Asian stocks edged up on Wednesday but hovered near three-week lows hit the previous day, with investors cautious ahead of Chinese bank results and wary that profit taking will continue to stall a six-month rally.
Equities, metal prices and cyclical currencies like the Australian dollar saw modest bounces, but investors were prone to slashing their bets on riskier assets after shares in Shanghai fell 16 percent in the last two weeks, rattling global markets.
China has become the focal point of investors, with volatility in domestic markets rising on fears that the days of easy money are coming to end. But how much this is tied to doubts about China's recovery and what extent that affects the rest of the world beyond sentiment is uncertain.
There is still a great deal of confusion of the link between China's recovery and its domestically focused growth model and the notion that China can save the world, said Patrick Bennett, Asia foreign exchange and rates strategist with Societe Generale in Hong Kong, in a note.
If there remain expectations or pricing or positions on the latter notion, then this developing risk consolidation/reversal must have further to run.
Crude oil rose by a $1 to $70.18 a barrel on a sharp drawdown in U.S. inventories last week, but remained near the top of its summer trading range.
U.S. stock markets rose around 1 percent overnight, rebounding from sharp losses on Monday, as better-than-expected results from big retailers encouraged investors to get back into the market. <.N>
But analysts remain worried about weak consumer demand. Many firms which have beat or met market expectations this earnings season have done so by cutting costs, not by moving more goods out the door.
The MSCI index of Asia Pacific stocks outside Japan ticked up 0.4 percent in morning trade on Tuesday. However, support from the materials sector, which has led the rally in regional markets, was fading.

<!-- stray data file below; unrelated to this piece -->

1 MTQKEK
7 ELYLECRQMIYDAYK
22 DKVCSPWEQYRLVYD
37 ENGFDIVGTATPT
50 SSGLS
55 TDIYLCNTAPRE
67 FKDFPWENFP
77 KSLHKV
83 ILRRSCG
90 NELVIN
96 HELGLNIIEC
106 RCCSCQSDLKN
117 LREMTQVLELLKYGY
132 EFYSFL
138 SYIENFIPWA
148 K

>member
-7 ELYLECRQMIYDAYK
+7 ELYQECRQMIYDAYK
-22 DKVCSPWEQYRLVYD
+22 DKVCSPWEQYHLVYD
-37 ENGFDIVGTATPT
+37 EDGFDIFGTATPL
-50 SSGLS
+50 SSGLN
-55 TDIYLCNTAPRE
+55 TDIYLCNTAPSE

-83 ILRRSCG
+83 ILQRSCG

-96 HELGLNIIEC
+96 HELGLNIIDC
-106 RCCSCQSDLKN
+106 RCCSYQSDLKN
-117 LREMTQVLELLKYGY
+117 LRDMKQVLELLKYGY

The Shanghai composite <.SSEC> slipped 0.3 percent after hitting a two-month low on Tuesday, weighed by metals and minerals producers.
Short-term trading signals have moved swiftly from reflecting overbought conditions 12 trading days ago to now being slightly oversold.
Bank of Communications <3328.HK><601328.SS>, the country's fifth-largest lender, will kick off Chinese bank first-half results on Wednesday, followed by two of the world's biggest banks by market value later in the week: Industrial and Commercial Bank of China <1398.HK><601398.SS> and China Construction Bank <0939.HK><601939.SS>.
Pressure on net interest margins is expected to hurt the banks' results despite barely receiving a scratch from the global credit crisis.
Investors will also be keen on any clues for second-half loan growth amid concerns Beijing has been trying to curb red-hot lending to avoid overstimulating the economy as it recovers.
Japan's Nikkei share average <.N225> dipped 0.2 percent, hurt by weakness in retailers and real estate stocks, but Sanyo Electric <6764.T> surged as much as 17 percent after a source said it would sell batteries for hybrid cars to Toyota. <.T>
The Australian dollar still remained largely shackled to the whims of Chinese stocks, given the strengthening trade ties between the countries.
The Australian dollar rose 0.2 percent in choppy trade to US$0.8276, though was near an 11-month high around $0.8477 reached on Friday.
The U.S. dollar was largely unchanged against the euro and yen after a small dip overnight as Wall Street recovered. The euro was at $1.4141 while the dollar traded hands at 94.63 yen.
Three-month copper traded on the London Metals Exchange rose 1 percent to $6,140 a ton, while Shanghai copper was up by 0.3 percent to 48,290 yuan.